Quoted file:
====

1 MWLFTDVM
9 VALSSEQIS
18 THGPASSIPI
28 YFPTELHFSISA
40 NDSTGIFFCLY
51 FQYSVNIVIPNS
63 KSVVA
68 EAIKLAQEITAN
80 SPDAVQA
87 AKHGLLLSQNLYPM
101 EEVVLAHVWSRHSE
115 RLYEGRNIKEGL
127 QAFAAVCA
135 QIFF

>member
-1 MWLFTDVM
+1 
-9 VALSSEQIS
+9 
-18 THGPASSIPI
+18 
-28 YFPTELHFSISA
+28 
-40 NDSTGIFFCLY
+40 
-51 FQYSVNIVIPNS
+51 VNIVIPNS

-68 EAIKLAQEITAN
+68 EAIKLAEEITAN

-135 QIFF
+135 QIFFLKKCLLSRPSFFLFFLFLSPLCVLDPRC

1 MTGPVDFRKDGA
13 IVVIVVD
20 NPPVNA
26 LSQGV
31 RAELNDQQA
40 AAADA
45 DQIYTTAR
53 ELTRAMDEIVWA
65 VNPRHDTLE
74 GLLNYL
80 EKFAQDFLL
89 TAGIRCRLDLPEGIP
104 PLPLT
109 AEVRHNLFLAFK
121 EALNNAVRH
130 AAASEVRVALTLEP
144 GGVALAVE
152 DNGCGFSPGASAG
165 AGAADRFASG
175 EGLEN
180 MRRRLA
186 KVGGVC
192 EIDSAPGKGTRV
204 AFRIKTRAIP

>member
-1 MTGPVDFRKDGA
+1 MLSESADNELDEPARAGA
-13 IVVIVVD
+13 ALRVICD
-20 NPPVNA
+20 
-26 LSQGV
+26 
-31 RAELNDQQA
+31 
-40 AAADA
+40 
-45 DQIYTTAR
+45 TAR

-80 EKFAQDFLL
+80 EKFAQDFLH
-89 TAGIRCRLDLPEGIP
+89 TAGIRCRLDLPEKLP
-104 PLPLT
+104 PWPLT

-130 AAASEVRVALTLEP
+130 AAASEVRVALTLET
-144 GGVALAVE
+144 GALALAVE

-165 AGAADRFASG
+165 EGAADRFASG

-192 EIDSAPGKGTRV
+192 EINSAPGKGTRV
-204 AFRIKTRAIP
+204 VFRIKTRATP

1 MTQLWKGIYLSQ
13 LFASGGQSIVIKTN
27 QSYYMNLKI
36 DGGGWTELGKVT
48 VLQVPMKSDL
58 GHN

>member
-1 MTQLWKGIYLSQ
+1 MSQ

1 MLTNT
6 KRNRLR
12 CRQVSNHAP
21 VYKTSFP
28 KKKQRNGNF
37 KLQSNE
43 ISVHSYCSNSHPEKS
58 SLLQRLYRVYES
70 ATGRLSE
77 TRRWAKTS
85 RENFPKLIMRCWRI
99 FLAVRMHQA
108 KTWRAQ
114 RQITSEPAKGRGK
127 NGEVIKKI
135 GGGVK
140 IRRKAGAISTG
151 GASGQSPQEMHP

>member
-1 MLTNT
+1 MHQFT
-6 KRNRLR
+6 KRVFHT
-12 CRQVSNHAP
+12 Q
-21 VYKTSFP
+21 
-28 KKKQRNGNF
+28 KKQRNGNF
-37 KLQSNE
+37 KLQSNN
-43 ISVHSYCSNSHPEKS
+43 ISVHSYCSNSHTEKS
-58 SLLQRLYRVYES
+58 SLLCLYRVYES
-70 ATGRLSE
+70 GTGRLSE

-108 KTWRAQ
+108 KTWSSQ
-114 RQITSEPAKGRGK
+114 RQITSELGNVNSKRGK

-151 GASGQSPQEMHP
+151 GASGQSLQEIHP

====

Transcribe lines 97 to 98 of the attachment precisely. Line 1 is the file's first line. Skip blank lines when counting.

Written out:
6 KRNRLR
12 CRQVSNHAP